The development of threatened species conservation programmes for primates, a zoo–field combination, is another of those subatomic jumps in progress. In Volume 12 of the Yearbook, Coimbra-Filho (1972) reported on the plight of the Golden lion tamarin Leontopithecus rosalia, emphasizing the role of, and need for, a captive-breeding programme. In Volume 22 of the Yearbook, Kleiman et al. (1982) reported that the previously chaotic captive population of the Golden lion tamarin, suffering constantly high morbidity and mortality, had been taken in hand. This was achieved through behavioural and physiological research, and the development of an international studbook, with an international cooperative breeding programme and its accompanying committee – a strategy for rationalizing, organizing and optimizing captive breeding that, to use an apt modern phrase, ‘became viral’. Organized, collaborative and ethically strong breeding programmes are now in place for 31 Neotropical primate taxa, managed through European Endangered Species Programmes (EEPs) and Species Survival Plans (SSPs) – 11 callitrichids, seven cebids, six pitheciids and seven atelids (11/7/6/7). Fourteen of these programmes span the Atlantic Ocean. In addition, EEPs exist for a further ten species (3/3/2/2) and SSPs for a further seven species (1/2/2/2). This sort of progress has led to, for example, the guidelines for the husbandry of callitrichids produced by the Association of Zoos and Aquariums (Sodaro & Saunders, 1999) and the European Association of Zoos and Aquaria (Bairrão Ruivo, 2010).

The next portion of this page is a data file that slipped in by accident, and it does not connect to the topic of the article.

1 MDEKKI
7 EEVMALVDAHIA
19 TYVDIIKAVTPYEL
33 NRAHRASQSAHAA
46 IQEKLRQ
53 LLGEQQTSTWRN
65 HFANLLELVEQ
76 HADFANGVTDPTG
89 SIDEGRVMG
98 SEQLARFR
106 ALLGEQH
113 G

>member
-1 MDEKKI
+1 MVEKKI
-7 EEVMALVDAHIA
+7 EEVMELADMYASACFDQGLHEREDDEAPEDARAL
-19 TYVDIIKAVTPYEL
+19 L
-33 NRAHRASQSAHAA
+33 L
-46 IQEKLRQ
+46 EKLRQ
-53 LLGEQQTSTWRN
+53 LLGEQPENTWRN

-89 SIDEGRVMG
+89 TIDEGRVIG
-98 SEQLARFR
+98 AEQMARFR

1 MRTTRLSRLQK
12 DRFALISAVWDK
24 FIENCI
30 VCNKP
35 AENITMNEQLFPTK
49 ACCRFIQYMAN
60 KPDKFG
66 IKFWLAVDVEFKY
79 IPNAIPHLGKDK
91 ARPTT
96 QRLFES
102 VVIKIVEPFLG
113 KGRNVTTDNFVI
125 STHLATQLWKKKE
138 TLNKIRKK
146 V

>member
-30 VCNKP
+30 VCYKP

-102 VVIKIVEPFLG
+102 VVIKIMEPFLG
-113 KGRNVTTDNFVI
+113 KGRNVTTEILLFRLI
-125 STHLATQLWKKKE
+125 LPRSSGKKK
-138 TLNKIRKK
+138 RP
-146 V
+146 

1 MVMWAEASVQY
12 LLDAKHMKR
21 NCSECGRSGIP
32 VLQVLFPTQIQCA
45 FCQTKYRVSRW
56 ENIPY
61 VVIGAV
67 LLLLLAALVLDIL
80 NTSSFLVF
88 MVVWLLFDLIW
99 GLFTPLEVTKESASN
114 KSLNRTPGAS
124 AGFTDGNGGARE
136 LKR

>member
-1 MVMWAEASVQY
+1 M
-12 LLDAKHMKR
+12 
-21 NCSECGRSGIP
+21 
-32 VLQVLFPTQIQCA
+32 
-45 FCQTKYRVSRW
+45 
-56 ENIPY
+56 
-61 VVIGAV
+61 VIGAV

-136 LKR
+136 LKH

Kleiman et al. (1982) also reported on the ongoing efforts to develop an in situ conservation programme for the Golden lion tamarin, including research and monitoring, reintroduction (captive to wild) and environmental education. Eventually added to that was translocation (wild to wild), and it is poignant that Kierulff et al. (2012) are able to report here that efforts spanning some 30 years have resulted in an immense and ongoing success in saving the species. The Golden Lion Tamarin Conservation Programme, developed through the Smithsonian Institution's National Zoological Park, Washington, DC, USA, is considered exemplary, and long-term initiatives for the other three lion tamarins – Golden-headed lion tamarin Leontopithecus chrysomelas, Black lion tamarin Leontopithecus chrysopygus and Black-faced lion tamarin Leontopithecus caissara – emulating the original programme have also proven successful (Kleiman & Rylands, 2002; Holst et al., 2006). Three other remarkable initiatives of this nature are reported in this Volume: in situ/ex situ conservation programmes for the Cotton-top tamarin (Savage & Guillen, 2012) and the White-footed tamarin Saguinus leucopus (Bairrão Ruivo & Wormell, 2012) in the devastated forests of northern Colombia, and the Yellow-breasted capuchin Cebus xanthosternos (Lernould et al., 2012) surviving, like the Golden lion tamarin, in the desperately fragmented and destroyed remnants of the Atlantic forest in Brazil.

We are most grateful to the authors for reporting on these important trends and quantum leaps but most especially for their contributions to our understanding of New World primates. These articles on evolution and behaviour, the establishment of humane and enriched care and the well-being of Neotropical primates in captivity, and the struggle for the conservation of these taxa in the wild call attention to the huge amount of work that has been carried out already and point us in the right direction for the future.